Workers' Comp

State by State Marijuana Laws

July 19, 2021

After a year of immense change, the United States continues to battle the COVID-19 pandemic and the opioid crisis. A continued interest in using marijuana as a substitute for opioids in the treatment of chronic pain has prompted many states to legalize the drug for medical purposes with several also legalizing for recreational purposes. The 2020 election cycle proved this trend is here to stay, with voters in several states approving ballot initiatives to legalize the drug.

As we move into 2021, what updates do you need to know? Below is an interactive map showing the updated landscape of marijuana legalization across the United States. Of note, in 2020, voters in Arizona, Mississippi, Montana, New Jersey and South Dakota passed ballot initiatives to legalize marijuana either for medical or recreational purposes. Scroll over these states to learn more about the ballot initiatives and next steps for the state legislatures.

Additionally, this map will give you insights into which states have passed legislation or faced litigation over reimbursement for medical marijuana, plus which states have only legalized medical marijuana for limited purposes. For more information on marijuana and its potential impact on the workers’ compensation industry, read our whitepaper.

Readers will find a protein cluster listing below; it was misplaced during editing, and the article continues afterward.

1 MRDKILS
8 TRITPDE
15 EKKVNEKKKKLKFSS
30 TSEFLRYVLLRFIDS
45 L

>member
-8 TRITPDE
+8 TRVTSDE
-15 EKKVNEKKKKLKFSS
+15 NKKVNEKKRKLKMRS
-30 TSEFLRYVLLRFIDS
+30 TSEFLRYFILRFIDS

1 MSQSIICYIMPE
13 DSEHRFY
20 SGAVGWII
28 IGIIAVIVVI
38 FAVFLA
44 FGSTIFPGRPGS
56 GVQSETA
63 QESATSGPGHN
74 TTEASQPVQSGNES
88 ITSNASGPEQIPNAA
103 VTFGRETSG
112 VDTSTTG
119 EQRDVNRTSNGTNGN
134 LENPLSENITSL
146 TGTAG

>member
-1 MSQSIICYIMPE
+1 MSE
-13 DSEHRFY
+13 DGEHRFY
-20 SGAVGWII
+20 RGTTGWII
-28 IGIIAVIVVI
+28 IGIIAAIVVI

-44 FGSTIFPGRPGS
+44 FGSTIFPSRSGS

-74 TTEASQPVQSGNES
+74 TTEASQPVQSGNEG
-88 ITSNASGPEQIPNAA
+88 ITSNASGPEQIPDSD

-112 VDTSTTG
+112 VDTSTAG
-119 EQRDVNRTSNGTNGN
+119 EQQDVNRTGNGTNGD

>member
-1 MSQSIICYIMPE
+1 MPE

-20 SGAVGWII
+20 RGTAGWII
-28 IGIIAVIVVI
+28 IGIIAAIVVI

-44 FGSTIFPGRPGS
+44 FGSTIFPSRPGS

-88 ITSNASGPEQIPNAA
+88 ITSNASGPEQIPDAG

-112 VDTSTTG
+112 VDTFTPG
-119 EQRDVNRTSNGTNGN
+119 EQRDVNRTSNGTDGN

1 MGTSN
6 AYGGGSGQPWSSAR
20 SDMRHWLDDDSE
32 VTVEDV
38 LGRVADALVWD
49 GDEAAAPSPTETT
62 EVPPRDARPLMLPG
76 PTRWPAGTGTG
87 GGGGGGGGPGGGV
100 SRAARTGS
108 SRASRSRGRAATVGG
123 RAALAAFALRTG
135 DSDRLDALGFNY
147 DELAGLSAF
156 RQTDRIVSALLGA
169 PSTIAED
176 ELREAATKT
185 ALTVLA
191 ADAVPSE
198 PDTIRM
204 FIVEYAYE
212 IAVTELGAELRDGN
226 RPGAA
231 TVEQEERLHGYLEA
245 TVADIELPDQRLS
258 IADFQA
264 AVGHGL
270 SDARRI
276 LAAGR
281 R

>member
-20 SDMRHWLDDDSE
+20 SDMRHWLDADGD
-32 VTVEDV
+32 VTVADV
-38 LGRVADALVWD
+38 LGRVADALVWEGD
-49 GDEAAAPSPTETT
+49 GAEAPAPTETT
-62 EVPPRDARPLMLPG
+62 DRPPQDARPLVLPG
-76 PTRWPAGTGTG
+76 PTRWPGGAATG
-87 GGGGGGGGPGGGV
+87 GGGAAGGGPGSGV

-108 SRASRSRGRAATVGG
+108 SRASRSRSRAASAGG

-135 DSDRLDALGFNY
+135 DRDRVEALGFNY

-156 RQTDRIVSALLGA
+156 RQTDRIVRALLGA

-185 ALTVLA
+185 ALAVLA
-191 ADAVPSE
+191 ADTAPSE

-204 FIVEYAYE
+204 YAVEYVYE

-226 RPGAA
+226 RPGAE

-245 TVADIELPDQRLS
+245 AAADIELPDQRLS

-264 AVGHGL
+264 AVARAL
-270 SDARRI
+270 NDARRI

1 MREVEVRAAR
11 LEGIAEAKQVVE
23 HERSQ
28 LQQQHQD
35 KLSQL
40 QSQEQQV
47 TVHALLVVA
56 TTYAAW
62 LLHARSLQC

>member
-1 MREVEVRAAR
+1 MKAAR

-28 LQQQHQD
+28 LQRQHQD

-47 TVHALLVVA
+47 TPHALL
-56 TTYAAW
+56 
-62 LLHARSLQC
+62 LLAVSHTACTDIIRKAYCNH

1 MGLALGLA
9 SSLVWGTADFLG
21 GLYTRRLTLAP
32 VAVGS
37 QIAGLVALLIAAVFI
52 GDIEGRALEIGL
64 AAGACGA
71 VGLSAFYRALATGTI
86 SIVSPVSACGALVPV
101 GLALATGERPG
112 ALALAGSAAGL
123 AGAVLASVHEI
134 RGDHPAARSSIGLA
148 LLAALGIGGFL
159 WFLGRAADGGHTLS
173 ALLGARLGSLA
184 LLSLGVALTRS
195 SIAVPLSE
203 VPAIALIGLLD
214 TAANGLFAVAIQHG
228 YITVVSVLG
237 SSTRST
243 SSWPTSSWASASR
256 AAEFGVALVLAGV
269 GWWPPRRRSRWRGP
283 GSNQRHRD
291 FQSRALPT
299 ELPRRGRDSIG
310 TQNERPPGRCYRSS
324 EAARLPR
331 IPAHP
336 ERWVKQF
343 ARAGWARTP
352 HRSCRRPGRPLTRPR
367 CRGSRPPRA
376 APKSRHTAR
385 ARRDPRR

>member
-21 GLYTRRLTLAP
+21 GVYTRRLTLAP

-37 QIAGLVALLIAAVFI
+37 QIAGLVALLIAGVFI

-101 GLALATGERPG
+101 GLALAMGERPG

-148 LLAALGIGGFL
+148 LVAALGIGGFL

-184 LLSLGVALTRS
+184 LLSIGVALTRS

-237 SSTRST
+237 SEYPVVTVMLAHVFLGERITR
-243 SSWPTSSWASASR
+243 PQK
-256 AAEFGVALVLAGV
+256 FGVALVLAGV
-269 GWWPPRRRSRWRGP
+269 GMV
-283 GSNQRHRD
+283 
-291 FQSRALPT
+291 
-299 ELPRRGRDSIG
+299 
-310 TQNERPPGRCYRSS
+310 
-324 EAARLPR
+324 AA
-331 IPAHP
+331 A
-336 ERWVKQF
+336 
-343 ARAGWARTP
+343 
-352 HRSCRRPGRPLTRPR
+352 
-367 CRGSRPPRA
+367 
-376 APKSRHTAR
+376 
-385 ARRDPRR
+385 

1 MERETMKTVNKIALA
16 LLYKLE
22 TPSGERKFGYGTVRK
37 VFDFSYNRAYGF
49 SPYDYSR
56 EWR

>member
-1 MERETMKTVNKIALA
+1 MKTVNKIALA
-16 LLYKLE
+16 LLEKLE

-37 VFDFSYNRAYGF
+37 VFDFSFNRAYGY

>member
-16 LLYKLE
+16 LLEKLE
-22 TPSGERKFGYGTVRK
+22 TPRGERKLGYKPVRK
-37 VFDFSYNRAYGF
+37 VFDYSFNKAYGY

With all of this conflicting legislation, it is easy to get overwhelmed. Understanding what laws exist in each state gives us a better idea of how to proceed with workers’ compensation claims and business in general. Overall, though most states have moved toward legalization, there is no clear concept of what “medical marijuana” is. Every state has its own interpretation of what is acceptable. Beyond that, most states have not set any precedent for what insurers must do in the face of a workers’ compensation claim involving medical marijuana. A few have made headway in this area, but often these rulings are a case-by-case basis and do not set a hardline standard for all claims. Only a handful of states have required medical marijuana to be reimbursed, which we may see a trend toward in the future.

Whatever the future holds, medical marijuana is sure to continue to be an interesting topic of discussion. Follow Mitchell ScriptAdvisor on LinkedIn and Twitter to receive more updates as the topic develops.



State laws:


Other state reimbursement laws (CT, ME, MN, NJ, NM):